When will S’poreans realise that property is cheap in Johor for a gd reason? The rules are suka suka changed after S’poreans bot into the latest BS. But first some predictions:
– The infrastructure promised for Iskandar will remain that: a promise. Ask the S’porean investors who bot into the BS over the promised east coast developments near Pasir Gudang. They are still waiting, after 20 myrs. Meanwhile the BS caravan moved on to Iskandar.At first, S’poreans were sceptical, but finally succumbed to the BS, after the Arabs refused to buy into Iskandar’s tales of wealth. http://atans1.wordpress.com/2010/09/19/iskandarland-getting-desperate/,
– Now the caravan will move further north, along the corridor for the high-speed train.
S’poreans get fleeced, and suffer in silence, the caravan moves on. ” If God didn’t want them sheared, he would not have made them sheep,” the bandit chief in the Magnificent Seven.
Malaysia’s Budget 2014 means more expensive homes for foreigners with higher taxes and a doubling of the minimum price of properties to RM1 million (S$391,000).
The most severe measure is a 30% real property gains tax (RPGT) that will be levied on gains on property disposed within three years, Disposals within four and five years are to be taxed at 20 and 15%, respectively. And at 5% in the sixth and subsequent years for non-citizens. These taxes are, it seems, higher than anticipated. Currently, the RPGT rate for property disposals within two years is 15%, while the level for disposals between two to five years is 10%. Note that Medini in the Iskandar special economic zone is now more attractive to investors as it is exempt from taxes.So if got property there, can relax until further notice: this is M’sia. In M’sia foreigners get shafted. In S’pore. locals get screwed.
Add to this the tax that the state of Johor plans to levy*, and S’poreans who bot properties in Iskandar hoping to make $ will not be too happy. Future buyers will be deterred too.
Would like to draw attention that most of Iskandar is in a DAP-controlled constituency. DAP’s heloo is one LKY.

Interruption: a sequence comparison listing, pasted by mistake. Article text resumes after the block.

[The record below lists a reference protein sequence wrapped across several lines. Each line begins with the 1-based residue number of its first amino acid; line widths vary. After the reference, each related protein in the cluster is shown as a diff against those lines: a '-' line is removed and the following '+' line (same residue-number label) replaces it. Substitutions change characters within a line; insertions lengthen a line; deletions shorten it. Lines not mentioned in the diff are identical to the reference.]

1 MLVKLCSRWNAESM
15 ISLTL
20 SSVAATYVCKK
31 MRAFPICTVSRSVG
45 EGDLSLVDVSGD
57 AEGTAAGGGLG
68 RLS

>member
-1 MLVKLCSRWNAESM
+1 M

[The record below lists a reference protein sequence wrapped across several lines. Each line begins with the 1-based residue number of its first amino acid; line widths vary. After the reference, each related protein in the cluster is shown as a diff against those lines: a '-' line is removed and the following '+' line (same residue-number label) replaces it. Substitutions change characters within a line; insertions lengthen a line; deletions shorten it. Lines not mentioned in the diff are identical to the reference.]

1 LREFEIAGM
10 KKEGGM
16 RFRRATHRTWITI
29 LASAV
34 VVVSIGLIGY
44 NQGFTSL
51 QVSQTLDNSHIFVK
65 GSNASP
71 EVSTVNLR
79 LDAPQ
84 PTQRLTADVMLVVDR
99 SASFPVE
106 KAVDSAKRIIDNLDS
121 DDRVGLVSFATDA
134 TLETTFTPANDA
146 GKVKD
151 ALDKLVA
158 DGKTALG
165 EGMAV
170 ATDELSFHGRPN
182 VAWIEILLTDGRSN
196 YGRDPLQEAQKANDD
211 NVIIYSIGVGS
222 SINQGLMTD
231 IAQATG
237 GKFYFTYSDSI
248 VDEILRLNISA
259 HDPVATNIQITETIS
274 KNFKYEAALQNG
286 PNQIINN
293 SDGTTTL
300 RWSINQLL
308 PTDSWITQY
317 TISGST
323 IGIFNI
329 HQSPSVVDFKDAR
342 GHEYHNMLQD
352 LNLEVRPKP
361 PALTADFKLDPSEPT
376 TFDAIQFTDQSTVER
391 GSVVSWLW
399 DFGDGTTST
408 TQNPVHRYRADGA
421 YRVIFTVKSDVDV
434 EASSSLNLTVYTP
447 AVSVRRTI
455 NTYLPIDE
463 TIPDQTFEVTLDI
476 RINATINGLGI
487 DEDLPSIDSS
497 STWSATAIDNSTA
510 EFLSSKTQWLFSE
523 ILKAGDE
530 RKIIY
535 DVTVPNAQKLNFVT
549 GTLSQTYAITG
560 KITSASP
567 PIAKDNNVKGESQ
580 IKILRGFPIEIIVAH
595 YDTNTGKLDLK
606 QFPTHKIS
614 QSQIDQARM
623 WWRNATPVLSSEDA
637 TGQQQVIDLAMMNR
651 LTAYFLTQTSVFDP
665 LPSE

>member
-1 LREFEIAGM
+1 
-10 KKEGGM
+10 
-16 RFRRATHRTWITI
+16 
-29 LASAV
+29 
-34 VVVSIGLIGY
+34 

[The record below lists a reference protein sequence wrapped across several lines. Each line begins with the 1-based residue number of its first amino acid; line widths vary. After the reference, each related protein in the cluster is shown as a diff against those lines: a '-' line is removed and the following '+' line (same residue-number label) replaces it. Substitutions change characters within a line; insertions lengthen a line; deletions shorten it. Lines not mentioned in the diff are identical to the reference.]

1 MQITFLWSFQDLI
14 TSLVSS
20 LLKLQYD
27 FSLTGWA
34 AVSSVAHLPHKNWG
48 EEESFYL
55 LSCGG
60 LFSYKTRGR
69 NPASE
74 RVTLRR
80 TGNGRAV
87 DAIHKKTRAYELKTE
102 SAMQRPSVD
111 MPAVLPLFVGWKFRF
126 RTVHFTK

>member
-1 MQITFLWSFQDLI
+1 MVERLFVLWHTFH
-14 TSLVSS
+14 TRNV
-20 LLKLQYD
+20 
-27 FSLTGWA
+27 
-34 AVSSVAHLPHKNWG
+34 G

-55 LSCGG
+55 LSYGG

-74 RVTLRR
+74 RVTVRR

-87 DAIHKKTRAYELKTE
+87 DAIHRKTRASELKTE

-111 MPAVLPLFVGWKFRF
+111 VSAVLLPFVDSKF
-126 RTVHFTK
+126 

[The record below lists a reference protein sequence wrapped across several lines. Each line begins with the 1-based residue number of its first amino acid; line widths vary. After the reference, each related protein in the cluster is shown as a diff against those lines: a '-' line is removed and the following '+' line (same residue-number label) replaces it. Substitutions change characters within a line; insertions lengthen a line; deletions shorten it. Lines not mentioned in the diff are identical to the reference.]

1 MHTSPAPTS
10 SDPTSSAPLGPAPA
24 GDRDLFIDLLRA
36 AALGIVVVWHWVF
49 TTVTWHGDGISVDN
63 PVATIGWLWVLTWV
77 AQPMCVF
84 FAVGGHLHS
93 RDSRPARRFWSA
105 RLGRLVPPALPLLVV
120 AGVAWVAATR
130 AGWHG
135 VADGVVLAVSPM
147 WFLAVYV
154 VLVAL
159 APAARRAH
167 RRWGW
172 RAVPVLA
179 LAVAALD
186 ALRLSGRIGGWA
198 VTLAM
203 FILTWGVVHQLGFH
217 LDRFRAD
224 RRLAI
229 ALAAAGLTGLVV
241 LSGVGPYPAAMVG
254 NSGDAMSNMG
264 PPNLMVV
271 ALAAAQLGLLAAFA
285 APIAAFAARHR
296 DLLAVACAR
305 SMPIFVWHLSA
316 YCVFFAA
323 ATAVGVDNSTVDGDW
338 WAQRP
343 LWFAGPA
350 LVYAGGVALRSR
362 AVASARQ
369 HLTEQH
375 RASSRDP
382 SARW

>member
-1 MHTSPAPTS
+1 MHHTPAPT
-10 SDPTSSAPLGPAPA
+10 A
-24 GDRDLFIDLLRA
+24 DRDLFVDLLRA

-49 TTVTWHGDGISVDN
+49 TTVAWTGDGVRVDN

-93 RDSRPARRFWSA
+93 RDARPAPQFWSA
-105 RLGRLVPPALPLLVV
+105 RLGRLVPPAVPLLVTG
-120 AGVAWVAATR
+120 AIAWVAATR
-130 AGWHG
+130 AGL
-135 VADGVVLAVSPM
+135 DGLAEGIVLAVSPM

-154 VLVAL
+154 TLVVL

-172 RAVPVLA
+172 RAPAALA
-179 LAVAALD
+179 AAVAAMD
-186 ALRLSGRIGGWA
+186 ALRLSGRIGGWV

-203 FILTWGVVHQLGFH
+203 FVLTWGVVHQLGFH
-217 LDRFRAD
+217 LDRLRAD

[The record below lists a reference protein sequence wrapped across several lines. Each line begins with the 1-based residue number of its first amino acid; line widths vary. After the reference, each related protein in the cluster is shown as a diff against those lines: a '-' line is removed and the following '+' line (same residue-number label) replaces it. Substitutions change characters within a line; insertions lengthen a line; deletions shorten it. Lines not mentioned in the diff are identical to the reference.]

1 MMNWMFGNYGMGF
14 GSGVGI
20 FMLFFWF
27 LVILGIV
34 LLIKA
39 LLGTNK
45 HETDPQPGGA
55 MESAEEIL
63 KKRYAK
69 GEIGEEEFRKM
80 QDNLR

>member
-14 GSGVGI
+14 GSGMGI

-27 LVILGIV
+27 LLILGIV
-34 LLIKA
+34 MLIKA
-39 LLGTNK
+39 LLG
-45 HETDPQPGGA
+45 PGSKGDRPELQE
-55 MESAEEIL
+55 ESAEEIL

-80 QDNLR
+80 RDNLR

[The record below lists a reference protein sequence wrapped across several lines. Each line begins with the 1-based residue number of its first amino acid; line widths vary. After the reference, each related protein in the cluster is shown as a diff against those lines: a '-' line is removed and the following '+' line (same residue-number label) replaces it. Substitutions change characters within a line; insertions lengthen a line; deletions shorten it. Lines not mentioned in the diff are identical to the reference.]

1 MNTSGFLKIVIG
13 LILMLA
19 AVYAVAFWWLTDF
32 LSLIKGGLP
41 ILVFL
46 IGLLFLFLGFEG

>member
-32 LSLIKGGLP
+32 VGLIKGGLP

Now these measures mean UMNO-dominated govts at the Federal and Johor will make sure voters and S’poreans repent. Hehehe.
TRE once wrote: Some issues are beginning to surface as highlighted in a recent Business Times article which said that investors are not getting assurances in black and white on issues like land zoning, mortgage loan quantums and Bumiputra employment quotas, among others.
Foreigners investing in Iskandar might do better if they can understand that most policies in Malaysia are instituted by politicians of the day. When the politician leaves, a new policy replacing the old one is to be expected. When doing business in Johor, one has to factor in such risks.
Remember that Putrajaya, the state administrative capital of Malaysia, is still struggling after more than 20 years in the making. When Iskandar was mooted in 2006, authorities were confident about getting funds from Middle Eastern investors. Obviously, that plan didn’t work out and the focus is now back to Singaporean investors.
Interesting to see the u/m projects reported by BT yesterday go ahead:
[U]nits of three local firms – Tat Hong Holdings, Boustead Singapore and CSC Holdings – have set up a joint venture with AME Group to develop land in Iskandar Malaysia.
Boustead will own 35 per cent of the joint-venture firm, named Tat Hong Industrial Properties Sdn Bhd (THIP), through its unit BP Lands, for a paid-up capital of RM3.5 million (S$1.4 million).
The Johor-based AME Group, which has a division that specialises in real estate development, will also own 35 per cent. It will do so through its unit AME Land Sdn Bhd for the same amount in paid-up capital.
* There are plans to impose a tax of 4 to 5% on foreigners who buy property in the state Today reporter earlier this month, Johor’s State Housing and Local Government Committee Chairman Abdul Latiff Bandi said yesterday that the new tax would likely be implemented by the year-end or early next year, in a bid to control property prices and foreign ownership, the New Straits Times reported. The levy would apply to both commercial and residential properties. Under the current policy, foreigners fork out a one-off payment of RM10,000 (S$3,910), regardless of the value of the property. The state government will also look into barring Malaysians who purchased property from selling their units to foreigners.